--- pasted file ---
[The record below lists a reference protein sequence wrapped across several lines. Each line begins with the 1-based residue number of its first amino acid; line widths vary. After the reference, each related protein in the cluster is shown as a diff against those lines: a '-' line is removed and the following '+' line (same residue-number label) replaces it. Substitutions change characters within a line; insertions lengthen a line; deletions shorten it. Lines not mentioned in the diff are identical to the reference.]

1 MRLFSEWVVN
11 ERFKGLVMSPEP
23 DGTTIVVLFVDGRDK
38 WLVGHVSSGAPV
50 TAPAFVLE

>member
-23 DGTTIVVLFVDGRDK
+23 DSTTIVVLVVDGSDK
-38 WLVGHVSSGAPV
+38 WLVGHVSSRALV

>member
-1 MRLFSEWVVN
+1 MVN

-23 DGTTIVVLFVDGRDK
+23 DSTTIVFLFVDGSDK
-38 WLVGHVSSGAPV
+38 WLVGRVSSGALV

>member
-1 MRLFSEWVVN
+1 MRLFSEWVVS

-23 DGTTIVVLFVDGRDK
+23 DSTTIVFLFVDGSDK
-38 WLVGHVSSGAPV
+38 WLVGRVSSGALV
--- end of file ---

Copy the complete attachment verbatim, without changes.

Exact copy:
[The record below lists a reference protein sequence wrapped across several lines. Each line begins with the 1-based residue number of its first amino acid; line widths vary. After the reference, each related protein in the cluster is shown as a diff against those lines: a '-' line is removed and the following '+' line (same residue-number label) replaces it. Substitutions change characters within a line; insertions lengthen a line; deletions shorten it. Lines not mentioned in the diff are identical to the reference.]

1 MRLFSEWVVN
11 ERFKGLVMSPEP
23 DGTTIVVLFVDGRDK
38 WLVGHVSSGAPV
50 TAPAFVLE

>member
-23 DGTTIVVLFVDGRDK
+23 DSTTIVVLVVDGSDK
-38 WLVGHVSSGAPV
+38 WLVGHVSSRALV

>member
-1 MRLFSEWVVN
+1 MVN

-23 DGTTIVVLFVDGRDK
+23 DSTTIVFLFVDGSDK
-38 WLVGHVSSGAPV
+38 WLVGRVSSGALV

>member
-1 MRLFSEWVVN
+1 MRLFSEWVVS

-23 DGTTIVVLFVDGRDK
+23 DSTTIVFLFVDGSDK
-38 WLVGHVSSGAPV
+38 WLVGRVSSGALV